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Nestlé research suggests goji berry's immune promise

By Nathan Gray+

16-Aug-2012

The Nestlé study suggests the company's blend of wolfberry (goji berry) and milk proteins can boost immune functioning.
The Nestlé study suggests the company's blend of wolfberry (goji berry) and milk proteins can boost immune functioning.

A combination of milk protein and wolfberry (goji berry) fruit could help boost the immune function of elderly people by strengthening their ability to fight certain infections, according to new data from Nestlé.

The 'exploratory' study – published in Rejuvenation Research – investigates whether giving elderly people a daily supplement of the firm's proprietary blend of milk protein and wolfberry (known as ‘lacto-wolfberry’) had an effect on immune responses to seasonal influenza vaccine

Led by Dr Karine Vidal, from the Nestlé Research Center, Switzerland, the team found that while all the participants had increased levels of influenza-specific antibodies after being vaccinated, those who had consumed lacto-wolfberry had a higher increase in antibodies than those in the control group, who had not.

“This is really an exploratory study,” Vidal told NutraIngredients. “The goal of which was to explore and demonstrate the immune strengthening properties of lacto-wolfberry.”

“We showed that indeed the group having lacto-wolfberry has a reinforcement of their immune responses, by looking at this antigen specific to the vaccine,” she said.

Milk matrix?

Vidal explained that Nestlé have been working on their proprietary blend of milk protein and wolfberry (often commercially referred to as ‘goji berry’) in order to better utilise the powerful antioxidants that the fruit contains.

“From our side, what we really wanted was to develop a process that really enhanced the bioavailability of the compounds in wolfberry,” she explained, noting that the firm found a way to increase the bioavailability of the antioxidants in wolfberry so that they are more accessible upon digestion by using milk as the basis of the supplement.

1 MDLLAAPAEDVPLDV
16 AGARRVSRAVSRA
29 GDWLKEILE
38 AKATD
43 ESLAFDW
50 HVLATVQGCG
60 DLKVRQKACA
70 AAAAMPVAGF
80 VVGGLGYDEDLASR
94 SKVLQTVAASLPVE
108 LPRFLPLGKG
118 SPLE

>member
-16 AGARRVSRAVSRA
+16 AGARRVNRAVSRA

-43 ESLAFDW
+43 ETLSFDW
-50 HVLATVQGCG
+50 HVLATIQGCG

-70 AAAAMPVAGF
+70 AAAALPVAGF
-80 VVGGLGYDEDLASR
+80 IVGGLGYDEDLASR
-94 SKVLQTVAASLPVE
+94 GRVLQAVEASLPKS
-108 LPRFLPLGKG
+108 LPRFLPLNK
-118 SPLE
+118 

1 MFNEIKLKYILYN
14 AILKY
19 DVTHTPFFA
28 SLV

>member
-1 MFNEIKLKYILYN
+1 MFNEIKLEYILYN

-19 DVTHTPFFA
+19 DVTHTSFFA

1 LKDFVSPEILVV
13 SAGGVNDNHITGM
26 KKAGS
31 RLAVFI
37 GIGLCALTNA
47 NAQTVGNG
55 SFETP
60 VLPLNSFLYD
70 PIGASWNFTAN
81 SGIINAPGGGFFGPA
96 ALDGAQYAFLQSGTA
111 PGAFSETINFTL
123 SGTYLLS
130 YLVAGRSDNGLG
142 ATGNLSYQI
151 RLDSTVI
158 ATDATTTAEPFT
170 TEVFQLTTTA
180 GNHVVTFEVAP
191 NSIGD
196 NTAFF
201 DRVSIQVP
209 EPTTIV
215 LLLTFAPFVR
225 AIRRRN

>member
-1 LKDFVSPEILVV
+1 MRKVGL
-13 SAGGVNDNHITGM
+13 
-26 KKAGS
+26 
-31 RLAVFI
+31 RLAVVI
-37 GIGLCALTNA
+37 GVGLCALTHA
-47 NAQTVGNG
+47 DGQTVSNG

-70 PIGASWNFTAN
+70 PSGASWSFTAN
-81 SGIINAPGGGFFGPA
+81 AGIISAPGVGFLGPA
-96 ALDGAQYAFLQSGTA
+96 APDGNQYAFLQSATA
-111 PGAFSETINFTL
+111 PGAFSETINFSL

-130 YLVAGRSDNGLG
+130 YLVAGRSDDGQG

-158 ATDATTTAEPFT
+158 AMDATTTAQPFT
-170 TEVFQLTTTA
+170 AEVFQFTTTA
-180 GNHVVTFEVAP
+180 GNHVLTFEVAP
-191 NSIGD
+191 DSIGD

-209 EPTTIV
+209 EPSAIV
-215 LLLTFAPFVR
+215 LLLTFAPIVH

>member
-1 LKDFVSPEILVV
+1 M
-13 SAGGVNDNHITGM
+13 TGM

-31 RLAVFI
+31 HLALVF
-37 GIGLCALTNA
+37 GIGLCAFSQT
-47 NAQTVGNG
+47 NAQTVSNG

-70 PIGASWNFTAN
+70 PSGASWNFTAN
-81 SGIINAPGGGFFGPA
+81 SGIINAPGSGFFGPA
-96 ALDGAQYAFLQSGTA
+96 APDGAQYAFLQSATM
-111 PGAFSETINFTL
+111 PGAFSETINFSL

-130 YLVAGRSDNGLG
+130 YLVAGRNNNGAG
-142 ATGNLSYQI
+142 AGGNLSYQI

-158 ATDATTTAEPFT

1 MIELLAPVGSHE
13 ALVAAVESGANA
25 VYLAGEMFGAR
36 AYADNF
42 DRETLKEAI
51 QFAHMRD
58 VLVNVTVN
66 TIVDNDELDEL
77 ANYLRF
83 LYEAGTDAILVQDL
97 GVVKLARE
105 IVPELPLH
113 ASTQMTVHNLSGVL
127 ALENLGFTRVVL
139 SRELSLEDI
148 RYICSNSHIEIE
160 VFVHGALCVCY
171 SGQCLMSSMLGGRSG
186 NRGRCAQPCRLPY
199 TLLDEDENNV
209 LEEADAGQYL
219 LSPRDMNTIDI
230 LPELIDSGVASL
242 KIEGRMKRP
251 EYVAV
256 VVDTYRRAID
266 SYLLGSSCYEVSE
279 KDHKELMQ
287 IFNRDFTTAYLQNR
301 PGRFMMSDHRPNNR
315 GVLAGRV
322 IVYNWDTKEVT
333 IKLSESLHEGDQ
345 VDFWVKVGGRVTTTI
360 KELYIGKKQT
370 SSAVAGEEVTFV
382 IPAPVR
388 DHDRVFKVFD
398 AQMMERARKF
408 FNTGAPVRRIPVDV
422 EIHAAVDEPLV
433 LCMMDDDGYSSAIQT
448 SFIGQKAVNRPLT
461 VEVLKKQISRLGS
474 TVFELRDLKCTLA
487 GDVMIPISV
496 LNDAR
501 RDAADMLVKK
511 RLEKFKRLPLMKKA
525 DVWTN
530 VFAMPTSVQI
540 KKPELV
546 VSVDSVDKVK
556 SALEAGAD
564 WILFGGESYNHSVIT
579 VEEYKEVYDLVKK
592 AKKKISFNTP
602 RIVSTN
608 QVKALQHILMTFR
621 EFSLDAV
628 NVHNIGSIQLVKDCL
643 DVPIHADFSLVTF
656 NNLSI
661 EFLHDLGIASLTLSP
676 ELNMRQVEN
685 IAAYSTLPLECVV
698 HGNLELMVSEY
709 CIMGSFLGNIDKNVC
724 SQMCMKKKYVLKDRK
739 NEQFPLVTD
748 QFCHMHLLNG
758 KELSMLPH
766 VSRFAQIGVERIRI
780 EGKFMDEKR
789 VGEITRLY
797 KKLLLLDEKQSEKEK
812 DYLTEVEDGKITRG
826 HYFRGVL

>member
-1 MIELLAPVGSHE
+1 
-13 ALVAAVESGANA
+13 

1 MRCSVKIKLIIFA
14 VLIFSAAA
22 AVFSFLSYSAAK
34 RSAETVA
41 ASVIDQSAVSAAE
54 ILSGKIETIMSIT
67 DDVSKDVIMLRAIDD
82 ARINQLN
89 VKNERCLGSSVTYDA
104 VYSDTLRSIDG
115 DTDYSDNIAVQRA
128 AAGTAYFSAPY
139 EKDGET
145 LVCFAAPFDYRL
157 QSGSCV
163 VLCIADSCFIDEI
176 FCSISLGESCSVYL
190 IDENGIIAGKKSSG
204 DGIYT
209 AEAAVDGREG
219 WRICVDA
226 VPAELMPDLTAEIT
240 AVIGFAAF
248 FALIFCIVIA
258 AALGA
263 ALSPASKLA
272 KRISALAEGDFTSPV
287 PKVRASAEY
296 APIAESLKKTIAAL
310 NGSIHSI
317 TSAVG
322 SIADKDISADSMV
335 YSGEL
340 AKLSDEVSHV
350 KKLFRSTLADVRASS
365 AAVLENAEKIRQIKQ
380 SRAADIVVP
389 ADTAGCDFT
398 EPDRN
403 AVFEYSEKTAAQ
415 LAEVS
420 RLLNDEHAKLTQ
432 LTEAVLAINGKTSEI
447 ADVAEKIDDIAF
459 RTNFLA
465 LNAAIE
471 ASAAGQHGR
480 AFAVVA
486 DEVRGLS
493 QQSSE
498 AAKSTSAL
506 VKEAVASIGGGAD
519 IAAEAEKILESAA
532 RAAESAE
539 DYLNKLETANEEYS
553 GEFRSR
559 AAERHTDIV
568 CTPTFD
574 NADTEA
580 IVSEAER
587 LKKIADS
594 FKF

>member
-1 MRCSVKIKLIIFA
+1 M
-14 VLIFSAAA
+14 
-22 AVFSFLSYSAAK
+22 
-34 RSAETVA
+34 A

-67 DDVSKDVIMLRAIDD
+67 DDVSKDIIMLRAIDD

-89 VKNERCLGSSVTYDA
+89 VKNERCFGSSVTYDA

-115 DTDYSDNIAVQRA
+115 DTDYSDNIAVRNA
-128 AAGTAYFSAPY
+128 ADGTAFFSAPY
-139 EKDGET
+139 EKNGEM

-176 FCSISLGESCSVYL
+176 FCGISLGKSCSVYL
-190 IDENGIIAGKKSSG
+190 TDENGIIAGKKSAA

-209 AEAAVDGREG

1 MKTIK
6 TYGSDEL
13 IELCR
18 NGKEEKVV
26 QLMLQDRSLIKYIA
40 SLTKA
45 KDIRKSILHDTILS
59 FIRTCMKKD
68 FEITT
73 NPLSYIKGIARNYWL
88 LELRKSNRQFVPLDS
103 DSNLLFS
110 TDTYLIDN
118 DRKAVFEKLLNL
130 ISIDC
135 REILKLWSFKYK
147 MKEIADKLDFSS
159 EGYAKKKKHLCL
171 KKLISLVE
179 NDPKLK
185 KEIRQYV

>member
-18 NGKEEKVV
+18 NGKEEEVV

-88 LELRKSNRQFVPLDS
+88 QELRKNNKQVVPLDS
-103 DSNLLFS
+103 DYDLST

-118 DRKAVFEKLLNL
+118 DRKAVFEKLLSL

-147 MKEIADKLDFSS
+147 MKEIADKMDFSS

Vidal revealed that the Nestlé technology increases the bioavailability of water soluble antioxidants, whilst also being able to have lipid soluble compounds in the one preparation.

“If you just extract wolfberry in water … you will not have all the ‘goodies’ of the fruit.

“We came up with the lacto-technology and have shown that we have a three-fold increase in the antioxidant bioavailability.”

Study details

The research team randomised 150 Chinese people aged between 65 and 70 to receive either the lacto-wolfberry supplement or a placebo in a hot soup, every day for three months. After the first month of supplementation all of the participants were given a seasonal influenza vaccine.

The team measured the level of influenza-specific antibodies in each participant before and after vaccination.

Results revealed that while all the participants had increased levels of influenza-specific antibodies after being vaccinated, those who had consumed the lacto-wolfberry ‘soup’ had a higher increase in antibodies than those in the control group, who had not.

“People’s natural ability to fight infection often declines as they age, as does their capacity to develop effective vaccine response,” said Vidal, who noted that only around one in five of all elderly people that are vaccinated are in-fact protected against infections.

“The outcomes of this study, as well as data from previous research, suggest dietary supplementation with lacto-wolfberry can strengthen the immune system,” said Vidal.

However, the Nestlé expert said the current ‘exploratory’ study “is really just the first trial, in order to demonstrate that there is an immune enhancing capacity there in humans.”

The next step, she says, will be to perform a longer study to assess whether the fruit-milk combo offers benefits in terms of health outcomes like reducing influenza risk by increasing the number of people that are protected by the vaccine, she explains.

“We believe this could translate into a clinical benefit, for example a reduced rate of respiratory infections,” said Vidal. “This is especially significant for immune compromised populations, such as the elderly.”

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